May 30, 2013
The Spiritual Formation of Things Not Going Our Way
Maybe it’s ok to not be a cultural “winner.”
For the past few weeks, I’ve watched the news and surfed social media with a growing sense of anxiety.
Whether you’re on the right or the left, conservative or progressive, our daily feeds stoke our sense that we’re not going in the right direction, that “the other guys” are winning, or that there’s no way to do what needs to be done to meet our challenges.
The news itself isn’t why I’ve been feeling that anxiety, though. It’s our reaction to the news that has me worried. For example, how we are reacting to the culture war surrounding same-sex marriage. Or the gun issue. Or recent presidential scandals. Or a whole host of other issues.
My Facebook feed is less populated by baby pictures and shots of other people’s food (yay!) and more a place to argue over the issues (sigh).
I’m guilty of posting the occasional breathless “Oh no! Look what they are doing now!” piece. But if we buy into the prevailing political script underlying that behavior—that there are cultural winners and losers, and Christians need to be winners—we've already lost.
Convincing others to vote our way (left, right, or in between) is a false victory, and it will disappoint us every time. Let’s face it: people in general aren’t as smart (or as biblically-grounded, as compassionate, or fair-minded, or commonsensical) as you and I. They just don’t see the world (or Scripture, or culture, or the cliff we are rushing towards) as clearly as we do.
Se we’re faced with a choice: we can post yet another opinion piece on why we can’t let “them” do “that,” or we could exchange the script of politics for the script of spiritual formation. We could stop trying to win for a moment and consider what God is doing in us beyond the turmoil and cultural struggle.
When it doesn't go your way
The fight over same sex marriage is a good example. I think both sides are losing. Progressives lose connection with much of the church that still rejects it. Conservatives have to deal with being a part of a culture that has moved beyond their point of view.
With the tightly held winners and losers script, the answer is to try to legislate and argue the cultural/church majority into our corner. But when we do this, an already fractured church fragments even more. That should give followers of the Christ who prayed for church unity serious pause.
The question is not how we should solve political hot potatoes, but how we should orient our hearts. How can we posture ourselves to cooperate with God’s work of faithful healing and unity? How can we look full-on at a culture or a church that isn’t going my way and become less angry, less embittered, less outraged, and more like Christ?
I understand the disappointment of when an issue I’m passionate about is decided against my position. But I also understand that it’s in my disappointment that God often does his best work in my heart. In moments of disappointment, my heart is turned towards my true hope.
Anger, bitterness, and an “us versus them” mentality are signs that we are not allowing the Spirit to have his way in our hearts. They are signs that the gospel is not penetrating us. The Good News breaks down dividing walls.
Is it possible to respond with love, joy, peace, patience, and kindness even when we’re “losing?” I think so. I think St. Paul would say it is imperative.
Here's what I think would revolutionize our current struggle:
1. A renewed desire in each of us to understand where the other is coming from.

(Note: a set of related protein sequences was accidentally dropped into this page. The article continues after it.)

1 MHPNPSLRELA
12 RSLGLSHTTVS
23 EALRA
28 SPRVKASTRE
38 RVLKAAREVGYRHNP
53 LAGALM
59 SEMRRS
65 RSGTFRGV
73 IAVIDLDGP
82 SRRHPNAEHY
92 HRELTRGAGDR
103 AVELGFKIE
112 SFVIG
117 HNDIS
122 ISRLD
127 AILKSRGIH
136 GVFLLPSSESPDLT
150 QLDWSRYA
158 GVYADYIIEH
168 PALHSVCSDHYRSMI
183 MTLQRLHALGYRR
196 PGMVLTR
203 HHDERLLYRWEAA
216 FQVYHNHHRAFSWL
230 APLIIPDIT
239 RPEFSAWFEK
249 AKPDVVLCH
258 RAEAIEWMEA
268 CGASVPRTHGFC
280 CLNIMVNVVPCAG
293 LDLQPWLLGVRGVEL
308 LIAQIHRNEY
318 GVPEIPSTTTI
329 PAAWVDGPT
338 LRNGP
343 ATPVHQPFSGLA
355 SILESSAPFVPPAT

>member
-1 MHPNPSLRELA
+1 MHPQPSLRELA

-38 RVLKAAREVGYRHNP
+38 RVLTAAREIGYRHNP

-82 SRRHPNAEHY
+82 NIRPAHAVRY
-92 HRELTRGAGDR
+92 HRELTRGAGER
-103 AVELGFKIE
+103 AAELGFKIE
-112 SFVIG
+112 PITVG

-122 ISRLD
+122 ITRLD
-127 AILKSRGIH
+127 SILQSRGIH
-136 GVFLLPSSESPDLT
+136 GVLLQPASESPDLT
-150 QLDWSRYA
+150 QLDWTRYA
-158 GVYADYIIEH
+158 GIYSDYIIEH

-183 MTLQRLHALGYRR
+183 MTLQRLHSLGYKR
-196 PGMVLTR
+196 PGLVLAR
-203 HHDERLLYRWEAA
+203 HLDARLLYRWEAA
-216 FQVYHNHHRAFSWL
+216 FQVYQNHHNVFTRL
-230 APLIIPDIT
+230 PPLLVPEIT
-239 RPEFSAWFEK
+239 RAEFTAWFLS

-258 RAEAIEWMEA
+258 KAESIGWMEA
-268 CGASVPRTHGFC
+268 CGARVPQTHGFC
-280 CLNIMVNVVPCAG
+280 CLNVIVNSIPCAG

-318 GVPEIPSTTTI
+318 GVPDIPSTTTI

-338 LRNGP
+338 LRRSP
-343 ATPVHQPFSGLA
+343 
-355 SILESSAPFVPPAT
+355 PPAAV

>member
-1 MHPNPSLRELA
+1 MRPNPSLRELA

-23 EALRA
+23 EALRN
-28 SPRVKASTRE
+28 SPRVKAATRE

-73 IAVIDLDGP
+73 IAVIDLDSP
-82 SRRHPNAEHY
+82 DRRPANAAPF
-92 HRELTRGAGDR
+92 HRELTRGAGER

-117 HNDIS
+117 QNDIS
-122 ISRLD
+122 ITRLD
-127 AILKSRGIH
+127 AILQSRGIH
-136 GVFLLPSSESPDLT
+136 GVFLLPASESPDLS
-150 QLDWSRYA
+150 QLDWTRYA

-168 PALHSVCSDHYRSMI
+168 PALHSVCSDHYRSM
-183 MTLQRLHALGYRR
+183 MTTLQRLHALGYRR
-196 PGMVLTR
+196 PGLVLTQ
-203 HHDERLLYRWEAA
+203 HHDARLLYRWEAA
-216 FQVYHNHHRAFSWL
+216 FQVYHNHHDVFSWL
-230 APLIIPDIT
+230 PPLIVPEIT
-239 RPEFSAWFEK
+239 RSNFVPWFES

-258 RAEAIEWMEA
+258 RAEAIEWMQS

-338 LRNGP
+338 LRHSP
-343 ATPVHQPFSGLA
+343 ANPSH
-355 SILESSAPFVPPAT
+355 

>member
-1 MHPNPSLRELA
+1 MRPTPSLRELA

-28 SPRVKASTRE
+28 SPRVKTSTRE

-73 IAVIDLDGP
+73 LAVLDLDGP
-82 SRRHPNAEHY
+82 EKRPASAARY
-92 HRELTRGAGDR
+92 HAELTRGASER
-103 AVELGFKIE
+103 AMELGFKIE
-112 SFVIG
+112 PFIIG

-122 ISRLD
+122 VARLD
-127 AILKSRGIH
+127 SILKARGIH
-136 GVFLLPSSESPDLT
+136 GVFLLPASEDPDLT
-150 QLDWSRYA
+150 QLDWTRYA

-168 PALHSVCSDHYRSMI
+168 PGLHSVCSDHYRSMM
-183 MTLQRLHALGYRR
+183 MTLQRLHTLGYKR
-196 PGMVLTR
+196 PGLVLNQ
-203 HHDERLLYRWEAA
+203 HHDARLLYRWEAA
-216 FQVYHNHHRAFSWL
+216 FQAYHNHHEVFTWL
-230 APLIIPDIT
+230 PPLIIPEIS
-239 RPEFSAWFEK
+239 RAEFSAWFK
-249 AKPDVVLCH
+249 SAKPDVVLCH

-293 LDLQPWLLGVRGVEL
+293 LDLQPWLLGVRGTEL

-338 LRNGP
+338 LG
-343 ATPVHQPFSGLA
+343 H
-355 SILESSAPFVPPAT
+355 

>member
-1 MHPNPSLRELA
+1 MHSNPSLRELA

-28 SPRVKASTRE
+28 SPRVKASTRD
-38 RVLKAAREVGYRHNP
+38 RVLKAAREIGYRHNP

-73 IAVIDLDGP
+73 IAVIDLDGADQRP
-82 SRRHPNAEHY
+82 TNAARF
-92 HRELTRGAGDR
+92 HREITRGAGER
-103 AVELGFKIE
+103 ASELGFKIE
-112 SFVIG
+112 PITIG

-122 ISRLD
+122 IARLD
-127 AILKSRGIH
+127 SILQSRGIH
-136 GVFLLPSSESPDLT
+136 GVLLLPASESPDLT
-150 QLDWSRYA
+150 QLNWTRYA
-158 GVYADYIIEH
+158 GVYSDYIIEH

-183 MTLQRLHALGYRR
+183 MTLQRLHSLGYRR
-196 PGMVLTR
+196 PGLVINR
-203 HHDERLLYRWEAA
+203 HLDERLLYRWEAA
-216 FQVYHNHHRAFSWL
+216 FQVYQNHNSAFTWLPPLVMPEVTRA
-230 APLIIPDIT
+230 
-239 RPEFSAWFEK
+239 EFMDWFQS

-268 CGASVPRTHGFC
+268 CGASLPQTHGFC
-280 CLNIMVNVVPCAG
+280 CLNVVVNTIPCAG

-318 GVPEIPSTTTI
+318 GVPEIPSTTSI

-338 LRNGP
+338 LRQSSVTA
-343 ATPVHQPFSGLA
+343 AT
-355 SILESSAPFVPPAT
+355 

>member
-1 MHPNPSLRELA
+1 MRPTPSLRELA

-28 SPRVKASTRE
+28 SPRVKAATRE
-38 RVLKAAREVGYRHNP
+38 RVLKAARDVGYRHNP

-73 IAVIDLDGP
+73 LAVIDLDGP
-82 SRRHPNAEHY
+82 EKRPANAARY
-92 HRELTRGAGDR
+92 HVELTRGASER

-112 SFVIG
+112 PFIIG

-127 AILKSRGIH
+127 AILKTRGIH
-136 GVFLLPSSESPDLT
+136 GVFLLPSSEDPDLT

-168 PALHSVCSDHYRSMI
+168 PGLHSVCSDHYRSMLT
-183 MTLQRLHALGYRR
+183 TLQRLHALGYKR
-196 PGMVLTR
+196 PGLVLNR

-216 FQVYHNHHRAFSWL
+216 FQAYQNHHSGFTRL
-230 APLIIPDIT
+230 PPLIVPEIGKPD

In all of our current hot button issues there’s something we can affirm on both sides. It’s our task to look for it, and to affirm it. To praise it and to see it grow. If you can’t look at the other side and describe what they are trying to do, not in caricatures and pejoratives, but in an honest and generous way, a way in which they would actually agree with your description, you are missing an opportunity for growth, an opportunity to show people that the gospel makes us into kind, loving, and generous people, not into near-sighted jerks.
2. Truly passing the peace.
I love the liturgical practice of “passing the peace.” It recognizes that the peace of Christ is something we offer to others regardless. Irrespective of whatever else separates us, Christ is our peace, and that peace is something we have a stewardship over. It is our duty to offer this peace to all we meet, not least of all, to those within the church, even to those with whom we have profound disagreements.
3. Practicing gracious “victories” and “losses.”
My kids are entering the team sports stage. I have plenty of opportunities for teachable moments on how to win and lose well. That experience prompts me to consider my own reaction to the things that go for or against my preferences.
I have to be honest—there are times when my kids do it better than I do. Sometimes, I think they have a better understanding that the game isn’t so much about winning and losing but about the formation of their character and building friendships. I know that the games we play as adults have much higher stakes—that these are real issues with real consequences. But how we react in our winning and our losing says much more about us than it does about the issue itself.
In every issue we face, we have an opportunity to show the world who Jesus is by showing them what the gospel does in us—even when we disagree. If we find ourselves arguing with friends, or leaving a church because they are too liberal or too conservative, or find ourselves becoming angry, bitter, or sullen because things aren’t going our way, we're doing it wrong.
But if we find our hope in God instead of cultural victory, if love can flourish even between winners and losers, then the gospel can take root in our hearts.
But the question will never go away: Will we let it?